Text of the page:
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  • 1.
    Lindgren, Tomas
    et al.
    Umeå University, Faculty of Arts, Department of historical, philosophical and religious studies.
    Sonnenschein, Hannes
    Umeå University, Faculty of Arts, Department of historical, philosophical and religious studies.
    An opiate for the bourgeoisie?: Mahatma Gandhi, psychology of religion, and the politics of spirituality2019Conference paper (Other academic)
  • 2.
    Lindgren, Tomas
    et al.
    Umeå University, Faculty of Arts, Department of historical, philosophical and religious studies.
    Sonnenschein, Hannes
    Umeå University, Faculty of Arts, Department of historical, philosophical and religious studies.
    Bloody, Intense, and Durable: The Politics of 'Religious Conflict'2021In: Temenos, ISSN 0497-1817, E-ISSN 2342-7256, Vol. 57, no 1, p. 59-80Article, review/survey (Refereed)
    Abstract [en]

    A growing number of scholars argues that we are witnessing a resurgenceof religion in world politics, accompanied by an increasein religiously inspired conflict. Empirical studies demonstrate thatreligious conflicts are more violent, more intense, more durable, andmore difficult to resolve through negotiated settlements than theirsecular counterparts. In this paper, we argue that these conclusionsare unreliable, because they fail to provide convincing criteria forseparating religious conflicts from non-religious ones. Our mainconcern is with the categorization problem. What characteristics orfactors make a conflict party, conflict issue, or identity religious, andwhat characteristics or factors frame a conflict party, conflict issue,or identity as non-religious? A basic assumption behind much of thisresearch is the contested idea that religion is a universal phenomenonembodied in various forms such as Islam and Christianity. The majorityof scholars simply assume a sharp division between religion andthe secular without problematizing or justifying such a distinction. Inthis article, we argue that religious conflict is an ideologically chargedconcept, and that the study of the religion-conflict nexus reinforcesthe neoliberal status quo and current systems of power.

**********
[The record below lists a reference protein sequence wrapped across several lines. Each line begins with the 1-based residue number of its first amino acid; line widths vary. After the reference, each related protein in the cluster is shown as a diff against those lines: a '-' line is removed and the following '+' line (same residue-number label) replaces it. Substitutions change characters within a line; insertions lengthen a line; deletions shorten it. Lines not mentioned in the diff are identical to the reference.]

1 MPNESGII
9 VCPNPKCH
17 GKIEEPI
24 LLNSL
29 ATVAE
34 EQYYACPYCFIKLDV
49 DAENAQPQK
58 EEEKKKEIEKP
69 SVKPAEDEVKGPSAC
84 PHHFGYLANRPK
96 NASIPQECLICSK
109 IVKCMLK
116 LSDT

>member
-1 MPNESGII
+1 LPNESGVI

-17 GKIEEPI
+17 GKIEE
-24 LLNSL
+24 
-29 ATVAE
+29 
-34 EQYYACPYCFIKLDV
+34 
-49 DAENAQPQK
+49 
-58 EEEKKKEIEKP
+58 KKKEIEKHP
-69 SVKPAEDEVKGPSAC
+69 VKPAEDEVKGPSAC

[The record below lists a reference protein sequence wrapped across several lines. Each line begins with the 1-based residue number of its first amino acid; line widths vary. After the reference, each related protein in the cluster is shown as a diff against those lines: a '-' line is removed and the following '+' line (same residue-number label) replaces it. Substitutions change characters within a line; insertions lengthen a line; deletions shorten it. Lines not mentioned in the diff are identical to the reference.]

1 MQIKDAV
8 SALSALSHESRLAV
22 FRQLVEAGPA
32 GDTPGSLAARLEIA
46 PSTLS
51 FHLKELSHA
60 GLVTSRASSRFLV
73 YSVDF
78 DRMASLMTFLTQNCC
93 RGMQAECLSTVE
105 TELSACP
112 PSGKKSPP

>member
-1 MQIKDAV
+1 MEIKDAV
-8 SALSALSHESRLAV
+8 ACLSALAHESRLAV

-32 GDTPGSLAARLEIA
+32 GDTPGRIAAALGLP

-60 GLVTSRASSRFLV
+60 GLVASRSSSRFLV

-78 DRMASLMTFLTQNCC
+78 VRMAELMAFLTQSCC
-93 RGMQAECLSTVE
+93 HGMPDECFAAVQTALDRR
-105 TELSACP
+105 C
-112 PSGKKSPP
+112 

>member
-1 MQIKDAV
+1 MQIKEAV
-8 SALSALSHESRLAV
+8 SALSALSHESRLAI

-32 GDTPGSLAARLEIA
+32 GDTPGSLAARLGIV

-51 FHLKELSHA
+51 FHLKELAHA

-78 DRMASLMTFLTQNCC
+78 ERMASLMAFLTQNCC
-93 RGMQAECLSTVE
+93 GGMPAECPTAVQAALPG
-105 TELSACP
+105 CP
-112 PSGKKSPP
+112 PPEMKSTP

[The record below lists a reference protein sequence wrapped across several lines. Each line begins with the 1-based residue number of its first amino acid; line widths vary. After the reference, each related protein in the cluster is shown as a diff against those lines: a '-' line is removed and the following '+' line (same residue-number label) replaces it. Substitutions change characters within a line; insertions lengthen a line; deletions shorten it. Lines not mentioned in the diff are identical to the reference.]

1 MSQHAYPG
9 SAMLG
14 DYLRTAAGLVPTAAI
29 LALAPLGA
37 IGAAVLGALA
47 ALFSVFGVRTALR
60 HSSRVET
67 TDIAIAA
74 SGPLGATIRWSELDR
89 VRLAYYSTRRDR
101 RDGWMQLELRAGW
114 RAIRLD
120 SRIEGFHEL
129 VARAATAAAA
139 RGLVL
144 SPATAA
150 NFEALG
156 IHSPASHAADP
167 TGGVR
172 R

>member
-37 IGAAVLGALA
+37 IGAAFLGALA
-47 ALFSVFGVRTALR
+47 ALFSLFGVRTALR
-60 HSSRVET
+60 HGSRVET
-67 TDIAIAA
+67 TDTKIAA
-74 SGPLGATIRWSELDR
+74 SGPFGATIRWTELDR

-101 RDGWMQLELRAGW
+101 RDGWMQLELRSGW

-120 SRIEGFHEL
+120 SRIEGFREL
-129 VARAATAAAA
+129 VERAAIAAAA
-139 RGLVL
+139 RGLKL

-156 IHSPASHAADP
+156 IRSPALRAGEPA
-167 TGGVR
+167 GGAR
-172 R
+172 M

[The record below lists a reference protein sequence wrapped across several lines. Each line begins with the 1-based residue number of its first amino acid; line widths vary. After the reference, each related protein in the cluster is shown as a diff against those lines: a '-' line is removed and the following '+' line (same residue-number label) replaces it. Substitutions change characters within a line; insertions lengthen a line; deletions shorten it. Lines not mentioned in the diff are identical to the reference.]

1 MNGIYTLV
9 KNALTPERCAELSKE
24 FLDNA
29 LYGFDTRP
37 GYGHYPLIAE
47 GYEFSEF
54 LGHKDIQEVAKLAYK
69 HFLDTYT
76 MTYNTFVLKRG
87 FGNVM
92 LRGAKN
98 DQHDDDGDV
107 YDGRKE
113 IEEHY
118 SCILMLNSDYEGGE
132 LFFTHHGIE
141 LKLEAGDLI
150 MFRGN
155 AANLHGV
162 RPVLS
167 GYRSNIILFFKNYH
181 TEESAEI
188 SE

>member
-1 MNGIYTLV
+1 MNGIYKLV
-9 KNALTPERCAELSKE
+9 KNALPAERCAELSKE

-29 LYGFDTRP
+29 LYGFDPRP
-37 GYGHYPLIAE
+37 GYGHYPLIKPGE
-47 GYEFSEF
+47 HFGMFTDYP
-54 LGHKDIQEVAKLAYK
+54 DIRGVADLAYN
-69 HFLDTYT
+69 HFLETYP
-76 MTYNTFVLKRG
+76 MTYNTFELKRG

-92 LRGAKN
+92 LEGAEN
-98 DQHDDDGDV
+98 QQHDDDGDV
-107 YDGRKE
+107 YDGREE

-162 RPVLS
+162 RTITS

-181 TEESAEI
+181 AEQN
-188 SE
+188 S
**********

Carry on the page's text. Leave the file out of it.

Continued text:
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  • 3.
    Lindgren, Tomas
    et al.
    Umeå University, Faculty of Arts, Department of historical, philosophical and religious studies.
    Sonnenschein, Hannes
    Umeå University, Faculty of Arts, Department of historical, philosophical and religious studies.
    Mahatma Gandhi, neoliberalism, and the bourgeois study of spirituality2020In: Research in the Social Scientific Study of Religion: A Diversity of Paradigms / [ed] Ralph W. Hood and Sariya Cheruvallil-Contractor, Brill Academic Publishers, 2020, p. 43-62Chapter in book (Refereed)
    Abstract [en]

    In psychological literature, the concept of spirituality is typically defined as something private, internal and experiential that includes meaning-making, sacred values, connectedness, and/or transcendence. Thus, spirituality is distinct from social, economic, and political spheres of human life. Most scholars who concern themselves with spirituality assume that it is a universal phenomenon that is essentially the same everywhere. But the isolation of spirituality as a sphere of life that is separated from other spheres is not a universal feature of human history. Mahatma Gandhi, who argued that spirituality is associated with political activism and the struggle for social and economic justice, illustrates this point. Spirituality is a modern concept with a specific history and what counts as spirituality and what does not depend on different configurations of power. In this paper, we explore why a category as amorphous and indeterminate as spirituality has maintained such a currency in the literature of the psychology of religion. We argue that the category of spirituality is a sociopolitical management technique for reinforcing political quietism, which is necessary for the maintenance of the neoliberal status quo.